The Bad Astronomer

Today I’d like to give a shout out to one of my favorite astronomy writers and educators, the self-dubbed “Bad Astronomer” Phil Plait. Tomorrow is Phil’s birthday, so warm birthday wishes are in order. If you’re not familiar with Phil, read on!

Phil started his career in astronomy as an avid amateur, observing the night sky with his own telescopes. He went on to earn a PhD in astronomy from the University of Virginia (UVa) in 1994, where he also taught beginning astronomy courses and astronomy labs. He branched out into public education by holding Public Nights at the UVa’s observatory, where he honed his skills of interacting with the public and answering their questions about astronomy. In his Education and Public Outreach role for the Physics and Astronomy department at Sonoma State University, he worked on a variety of NASA-sponsored public outreach programs including those for the Gamma Ray Large Area Space Telescope and XMM-Newton. He went on to work on NASA’s Space Telescope Imaging Spectrograph (STIS) to help calibrate the STIS by analyzing test images to determine its level of functioning. He is well known for his website “Bad Astronomy” (ca. 1999 – 2006) where he debunks some of the misinformation that runs rampant on the internet, and, as he puts it, “…airs out myth and misconceptions in astronomy and related topics”. He has authored three popular books on astronomy, has appeared on multiple documentary series, and currently writes an extremely entertaining and informative blog.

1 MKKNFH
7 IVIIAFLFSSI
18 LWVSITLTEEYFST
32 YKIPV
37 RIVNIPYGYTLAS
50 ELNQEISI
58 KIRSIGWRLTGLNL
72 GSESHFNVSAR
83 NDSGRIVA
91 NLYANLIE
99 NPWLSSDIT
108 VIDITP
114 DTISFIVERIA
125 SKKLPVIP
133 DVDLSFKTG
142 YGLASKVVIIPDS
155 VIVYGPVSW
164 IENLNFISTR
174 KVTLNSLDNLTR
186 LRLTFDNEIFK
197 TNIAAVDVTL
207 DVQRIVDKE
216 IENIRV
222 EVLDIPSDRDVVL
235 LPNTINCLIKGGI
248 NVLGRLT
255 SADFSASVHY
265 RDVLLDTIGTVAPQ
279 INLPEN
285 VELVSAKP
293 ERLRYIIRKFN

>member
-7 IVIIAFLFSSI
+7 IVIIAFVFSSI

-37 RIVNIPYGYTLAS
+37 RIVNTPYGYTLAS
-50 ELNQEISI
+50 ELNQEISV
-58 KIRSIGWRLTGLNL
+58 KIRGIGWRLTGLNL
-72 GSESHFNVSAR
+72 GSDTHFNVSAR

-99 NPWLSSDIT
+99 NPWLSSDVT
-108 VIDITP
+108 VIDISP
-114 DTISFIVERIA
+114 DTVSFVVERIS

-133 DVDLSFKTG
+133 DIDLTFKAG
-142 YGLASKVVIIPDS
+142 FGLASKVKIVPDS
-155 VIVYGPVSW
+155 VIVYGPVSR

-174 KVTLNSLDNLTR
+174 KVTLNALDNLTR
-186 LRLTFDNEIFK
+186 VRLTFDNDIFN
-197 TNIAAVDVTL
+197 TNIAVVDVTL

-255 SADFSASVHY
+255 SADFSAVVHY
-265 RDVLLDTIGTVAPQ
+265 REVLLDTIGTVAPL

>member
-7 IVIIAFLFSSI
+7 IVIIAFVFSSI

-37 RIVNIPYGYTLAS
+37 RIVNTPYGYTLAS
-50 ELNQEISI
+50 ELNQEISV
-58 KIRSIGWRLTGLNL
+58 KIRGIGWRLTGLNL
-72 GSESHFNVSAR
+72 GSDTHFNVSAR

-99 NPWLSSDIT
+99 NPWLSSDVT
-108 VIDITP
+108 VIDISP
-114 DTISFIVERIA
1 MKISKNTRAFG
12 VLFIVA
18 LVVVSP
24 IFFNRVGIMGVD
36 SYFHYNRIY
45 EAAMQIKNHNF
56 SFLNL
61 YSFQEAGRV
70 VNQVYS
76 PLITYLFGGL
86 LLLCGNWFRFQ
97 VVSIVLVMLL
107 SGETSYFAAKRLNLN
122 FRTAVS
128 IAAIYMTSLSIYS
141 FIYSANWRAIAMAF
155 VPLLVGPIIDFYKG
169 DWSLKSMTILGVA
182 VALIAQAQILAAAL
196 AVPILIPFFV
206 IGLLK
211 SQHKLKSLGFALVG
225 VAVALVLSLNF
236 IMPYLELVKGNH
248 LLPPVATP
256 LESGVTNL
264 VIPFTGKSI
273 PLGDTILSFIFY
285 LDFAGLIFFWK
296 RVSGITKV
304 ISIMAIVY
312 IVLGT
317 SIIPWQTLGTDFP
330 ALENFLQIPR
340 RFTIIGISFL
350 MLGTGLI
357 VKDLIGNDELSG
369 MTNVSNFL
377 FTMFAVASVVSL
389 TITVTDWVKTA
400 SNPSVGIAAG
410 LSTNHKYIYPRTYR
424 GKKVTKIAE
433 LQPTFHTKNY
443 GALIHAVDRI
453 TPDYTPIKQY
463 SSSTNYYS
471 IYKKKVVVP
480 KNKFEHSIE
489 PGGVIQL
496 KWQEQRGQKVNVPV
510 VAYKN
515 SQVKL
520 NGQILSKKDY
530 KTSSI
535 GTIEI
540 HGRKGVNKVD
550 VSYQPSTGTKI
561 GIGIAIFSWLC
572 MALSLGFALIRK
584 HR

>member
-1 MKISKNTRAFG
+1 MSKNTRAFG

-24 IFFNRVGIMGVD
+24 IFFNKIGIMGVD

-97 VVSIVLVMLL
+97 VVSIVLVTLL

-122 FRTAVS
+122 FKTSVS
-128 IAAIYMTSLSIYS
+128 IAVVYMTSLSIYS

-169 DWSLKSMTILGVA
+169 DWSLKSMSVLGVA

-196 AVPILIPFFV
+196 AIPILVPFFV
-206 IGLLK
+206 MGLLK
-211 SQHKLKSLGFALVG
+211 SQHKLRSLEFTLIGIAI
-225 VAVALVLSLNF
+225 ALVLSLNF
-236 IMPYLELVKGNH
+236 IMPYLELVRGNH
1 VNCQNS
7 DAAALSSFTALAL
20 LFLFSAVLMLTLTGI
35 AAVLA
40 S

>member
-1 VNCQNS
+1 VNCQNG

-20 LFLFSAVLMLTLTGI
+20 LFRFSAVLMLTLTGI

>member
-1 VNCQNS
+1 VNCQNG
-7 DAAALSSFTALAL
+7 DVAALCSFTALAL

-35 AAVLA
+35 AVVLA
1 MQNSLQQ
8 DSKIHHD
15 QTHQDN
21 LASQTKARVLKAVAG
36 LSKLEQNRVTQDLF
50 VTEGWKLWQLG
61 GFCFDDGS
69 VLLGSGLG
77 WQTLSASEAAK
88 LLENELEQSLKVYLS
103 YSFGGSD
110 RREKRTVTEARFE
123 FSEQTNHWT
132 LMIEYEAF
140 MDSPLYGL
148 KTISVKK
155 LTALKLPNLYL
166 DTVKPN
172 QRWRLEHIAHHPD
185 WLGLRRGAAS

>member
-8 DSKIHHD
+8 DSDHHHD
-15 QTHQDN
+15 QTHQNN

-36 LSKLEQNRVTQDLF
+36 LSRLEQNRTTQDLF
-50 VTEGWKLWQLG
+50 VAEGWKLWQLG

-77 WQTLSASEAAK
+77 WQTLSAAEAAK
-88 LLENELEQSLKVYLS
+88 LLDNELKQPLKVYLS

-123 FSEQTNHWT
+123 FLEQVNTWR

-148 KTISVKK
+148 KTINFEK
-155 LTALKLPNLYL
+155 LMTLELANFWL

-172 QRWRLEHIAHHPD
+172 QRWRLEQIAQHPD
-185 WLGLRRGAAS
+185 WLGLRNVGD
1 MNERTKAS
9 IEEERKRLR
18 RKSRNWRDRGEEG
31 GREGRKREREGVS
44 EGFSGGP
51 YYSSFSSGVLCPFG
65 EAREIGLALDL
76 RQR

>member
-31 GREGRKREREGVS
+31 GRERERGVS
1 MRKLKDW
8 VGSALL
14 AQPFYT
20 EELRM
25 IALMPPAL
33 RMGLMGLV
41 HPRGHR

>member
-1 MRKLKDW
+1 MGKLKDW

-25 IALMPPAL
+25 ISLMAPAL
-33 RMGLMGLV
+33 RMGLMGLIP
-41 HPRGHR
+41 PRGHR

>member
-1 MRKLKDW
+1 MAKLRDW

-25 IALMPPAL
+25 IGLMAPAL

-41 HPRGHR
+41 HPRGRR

On the subject of “Bad Astronomy”, I come across many examples in the media fairly frequently. Most recently, I read an article about Saturn being well-placed for observations during August, having reached opposition in late July. I have no complaints about the contents of the article, it was all good information. But the header image they used for the article is a different matter! Someone (I’m betting some design staff, not the author) chose a striking graphic of a fictitious rocky planet with rings and a bunch of moons from Shutterstock rather than use an actual image of Saturn. Don’t get me wrong, it’s a very cool graphic. My problem with this kind of depiction is that there could be folks out there who think they are looking at an actual image of the gas giant Saturn, rather than an artist’s conception of a ringed planet with a rocky surface. Perhaps I’m just splitting hairs, but for me this misleading graphic puts a stamp of “misinformation” on an otherwise nice article. You can see it yourself at this link.

I’ll share some other examples of bad astronomy and misinformation in future posts. Until then, I encourage you to check out Phil Plait’s old website Bad Astronomy and his new Bad Astronomy blog, I think you’ll be glad you did!

M. Colleen Gino, MRO Assistant Director of Outreach and Communications